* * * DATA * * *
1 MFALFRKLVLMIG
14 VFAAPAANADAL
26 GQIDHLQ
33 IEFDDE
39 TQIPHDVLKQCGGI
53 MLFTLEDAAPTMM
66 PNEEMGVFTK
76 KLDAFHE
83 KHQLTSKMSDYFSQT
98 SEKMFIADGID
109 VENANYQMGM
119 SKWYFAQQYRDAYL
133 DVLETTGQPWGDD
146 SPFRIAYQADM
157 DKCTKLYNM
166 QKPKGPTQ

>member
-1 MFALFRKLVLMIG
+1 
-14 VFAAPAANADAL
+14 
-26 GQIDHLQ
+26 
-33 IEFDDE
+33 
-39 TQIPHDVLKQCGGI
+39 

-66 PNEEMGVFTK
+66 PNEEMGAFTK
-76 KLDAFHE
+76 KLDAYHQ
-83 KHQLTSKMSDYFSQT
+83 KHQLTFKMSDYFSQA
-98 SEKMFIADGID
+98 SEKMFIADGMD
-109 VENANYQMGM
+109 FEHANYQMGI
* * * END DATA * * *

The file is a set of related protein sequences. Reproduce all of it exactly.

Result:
1 MFALFRKLVLMIG
14 VFAAPAANADAL
26 GQIDHLQ
33 IEFDDE
39 TQIPHDVLKQCGGI
53 MLFTLEDAAPTMM
66 PNEEMGVFTK
76 KLDAFHE
83 KHQLTSKMSDYFSQT
98 SEKMFIADGID
109 VENANYQMGM
119 SKWYFAQQYRDAYL
133 DVLETTGQPWGDD
146 SPFRIAYQADM
157 DKCTKLYNM
166 QKPKGPTQ

>member
-1 MFALFRKLVLMIG
+1 
-14 VFAAPAANADAL
+14 
-26 GQIDHLQ
+26 
-33 IEFDDE
+33 
-39 TQIPHDVLKQCGGI
+39 

-66 PNEEMGVFTK
+66 PNEEMGAFTK
-76 KLDAFHE
+76 KLDAYHQ
-83 KHQLTSKMSDYFSQT
+83 KHQLTFKMSDYFSQA
-98 SEKMFIADGID
+98 SEKMFIADGMD
-109 VENANYQMGM
+109 FEHANYQMGI